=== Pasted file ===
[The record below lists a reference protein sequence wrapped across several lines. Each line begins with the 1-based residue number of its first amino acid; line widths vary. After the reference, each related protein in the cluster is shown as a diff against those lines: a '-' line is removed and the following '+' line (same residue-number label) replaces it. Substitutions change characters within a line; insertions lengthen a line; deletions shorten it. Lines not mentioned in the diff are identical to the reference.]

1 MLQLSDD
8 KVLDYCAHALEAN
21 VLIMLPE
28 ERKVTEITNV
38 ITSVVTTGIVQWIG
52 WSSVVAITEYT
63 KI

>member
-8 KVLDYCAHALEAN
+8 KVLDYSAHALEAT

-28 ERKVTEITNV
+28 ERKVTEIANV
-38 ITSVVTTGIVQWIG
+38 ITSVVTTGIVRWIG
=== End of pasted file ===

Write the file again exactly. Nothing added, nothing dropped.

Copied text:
[The record below lists a reference protein sequence wrapped across several lines. Each line begins with the 1-based residue number of its first amino acid; line widths vary. After the reference, each related protein in the cluster is shown as a diff against those lines: a '-' line is removed and the following '+' line (same residue-number label) replaces it. Substitutions change characters within a line; insertions lengthen a line; deletions shorten it. Lines not mentioned in the diff are identical to the reference.]

1 MLQLSDD
8 KVLDYCAHALEAN
21 VLIMLPE
28 ERKVTEITNV
38 ITSVVTTGIVQWIG
52 WSSVVAITEYT
63 KI

>member
-8 KVLDYCAHALEAN
+8 KVLDYSAHALEAT

-28 ERKVTEITNV
+28 ERKVTEIANV
-38 ITSVVTTGIVQWIG
+38 ITSVVTTGIVRWIG